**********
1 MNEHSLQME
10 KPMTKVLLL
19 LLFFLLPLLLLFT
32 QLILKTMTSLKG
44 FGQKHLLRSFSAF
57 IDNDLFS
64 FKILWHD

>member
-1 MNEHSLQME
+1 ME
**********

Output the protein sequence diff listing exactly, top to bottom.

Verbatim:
1 MNEHSLQME
10 KPMTKVLLL
19 LLFFLLPLLLLFT
32 QLILKTMTSLKG
44 FGQKHLLRSFSAF
57 IDNDLFS
64 FKILWHD

>member
-1 MNEHSLQME
+1 ME